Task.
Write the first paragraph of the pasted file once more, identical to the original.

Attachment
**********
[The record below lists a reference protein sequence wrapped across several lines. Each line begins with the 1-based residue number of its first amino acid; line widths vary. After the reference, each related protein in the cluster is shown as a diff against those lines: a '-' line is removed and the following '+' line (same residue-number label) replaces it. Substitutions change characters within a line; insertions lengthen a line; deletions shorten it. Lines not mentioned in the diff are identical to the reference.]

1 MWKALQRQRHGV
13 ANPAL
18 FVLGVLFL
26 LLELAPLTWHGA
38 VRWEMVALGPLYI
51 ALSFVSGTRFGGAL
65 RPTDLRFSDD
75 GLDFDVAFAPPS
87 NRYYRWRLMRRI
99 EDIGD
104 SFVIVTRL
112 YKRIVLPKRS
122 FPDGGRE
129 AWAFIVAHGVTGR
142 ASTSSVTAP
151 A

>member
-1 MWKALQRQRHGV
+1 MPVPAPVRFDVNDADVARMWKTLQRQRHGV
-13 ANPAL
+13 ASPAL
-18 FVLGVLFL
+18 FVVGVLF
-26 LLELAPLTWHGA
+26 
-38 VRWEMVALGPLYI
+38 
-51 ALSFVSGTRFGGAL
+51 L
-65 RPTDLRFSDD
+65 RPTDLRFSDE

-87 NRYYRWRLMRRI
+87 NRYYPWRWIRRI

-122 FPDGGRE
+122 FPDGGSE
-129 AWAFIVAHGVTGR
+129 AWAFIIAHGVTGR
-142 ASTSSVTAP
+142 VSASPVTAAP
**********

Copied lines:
[The record below lists a reference protein sequence wrapped across several lines. Each line begins with the 1-based residue number of its first amino acid; line widths vary. After the reference, each related protein in the cluster is shown as a diff against those lines: a '-' line is removed and the following '+' line (same residue-number label) replaces it. Substitutions change characters within a line; insertions lengthen a line; deletions shorten it. Lines not mentioned in the diff are identical to the reference.]